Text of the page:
Implementing Social Selling

“The correct implementation of Social Selling gets your team appointment inside target prospects. These meetings are net new sales opportunities you wouldn’t have otherwise had. This drives an increased number of qualified buyers of your product into the funnel. Your team sells more. Revenue increases.”

On a sales blog that I follow, written by people that do good work, a recent post began with the paragraph noted above. It is just the sort of hype that I am determined to keep calling out. iStock_000017143933MediumNothing promised in those five sentences is a given when implementing a social selling strategy. Let me break down why.

First, no matter how well crafted and implemented your social selling initiative is you still cannot guarantee that your sales team members will book more appointments. 

You can do the due diligence and craft a bang up strategy. You can put the right processes in place to support that strategy. You can deliver training to your sales people and put reinforcement and refresher mechanisms in place. You can create great content for sales people to share. You can redesign social profiles to speak to the prospect from their point of view. And…

None of these activities guarantees you will get net/new meetings. Get you in the running? Yes. Automatically get the appointment? No. It all depends, and always will, on HOW sales people sell themselves. What they say and do when engaging with a prospect… how they go about building the relationship and demonstrate credibility before they ask for the meeting… technology takes you so far. It is the sales approach that makes the difference.

Second, a correctly implemented program does not increase the number of qualified buyers in the sales funnel. This happens IF your sales people know how to qualify opportunities.

In a well thought out social selling program, your sales people learn how to better “target” the ideal buyer. That’s step 1. Next is finding a way to engage them without selling them. That’s step 2. When the time has come that a meeting is agreed upon, qualification then rests on your sales people’s ability to do that well. That’s step 3. At this stage, you need to know that the core questions that determine buying motivation have been asked. Is there some burning initiative inside the company that is driving this opportunity forward? Is there budget already approved for the project? Is the decision process understood? Does your company need to be on the vendor list, and if so, what does that require? These are just some of the questions that determine if a sales opportunity exists and if it should be pursued. Saying yes to watching your demo does not mean a deal is on the table.

Third, your team sells more when net/new meetings are set with targeted prospects?

Are you kidding? If that were true then 50% of sales people would NOT have missed quota in 2013. Since when did getting more meetings mean sales people sell more and revenue increases? In theory, that should happen, but every sales leader out there knows exactly how often sales meetings go nowhere.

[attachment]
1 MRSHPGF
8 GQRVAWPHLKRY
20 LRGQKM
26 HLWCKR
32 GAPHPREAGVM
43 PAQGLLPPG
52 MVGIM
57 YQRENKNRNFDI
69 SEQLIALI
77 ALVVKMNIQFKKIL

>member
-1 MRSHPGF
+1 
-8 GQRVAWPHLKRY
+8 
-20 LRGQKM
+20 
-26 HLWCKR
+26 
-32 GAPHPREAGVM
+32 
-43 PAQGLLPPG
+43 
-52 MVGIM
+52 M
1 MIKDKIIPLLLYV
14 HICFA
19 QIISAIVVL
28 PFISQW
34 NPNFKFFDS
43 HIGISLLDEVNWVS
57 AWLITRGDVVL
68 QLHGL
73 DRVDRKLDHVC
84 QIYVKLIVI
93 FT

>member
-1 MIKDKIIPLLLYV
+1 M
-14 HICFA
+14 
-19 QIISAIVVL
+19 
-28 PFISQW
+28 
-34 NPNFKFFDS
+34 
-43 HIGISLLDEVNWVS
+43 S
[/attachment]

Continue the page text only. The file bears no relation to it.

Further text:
When executed upon properly, using social as part of the selling process can certainly increase the number of net/new meetings. Our clients often report an increase of 30%, 40% and sometimes higher. It would be awesome if those percentage increases happened across the board, but social selling aside, it is rare to see improvement with 100% of your sales people as a result of training them. Again, the ultimate success outcome in selling – more meetings, more qualified leads, more closed deals relies on the individual sales skills of your people. Always has, always will.

Here’s a blinding flash of the obvious…  Sales people sell more and revenue increases IF they know how to sell.

There seems to be some collective assumption that sellers today have the sales skills they need. Mix in social media and bam… you have social selling superstars driving revenue numbers through the roof. Even if every single sales person in your sales organization has nicely branded social profiles and are proficient at using the technology correctly, all of it flies out the window if they can’t sell. When did sales management lose sight of this basic principle?

I know highly respected industry leaders in sales who predict that by 2020, 80% of most sales people won’t be needed at all. A few years ago, I laughed at that prediction. Not anymore. I’ve seen enough poor selling and some of the most horrific sales emails to now believe that pretty soon, once and for all, the wheat will be separated from the chaff. Companies will not continue to pay for sales people who can’t perform. The sales people who can will be in hot demand and command top dollar!

As a sales leader, I know the pressure you feel to increase revenue and pipeline. But a nice social profile and a few interactions in a social network won’t do it. Ensuring that every sales person in your sales organization has superb selling skills should be your #1 top priority.

I feel like a broken record, but I’ll keep shouting at the top of my lungs, technology is an ENABLER. That is it! If your sales people can’t sell, they can’t win deals!

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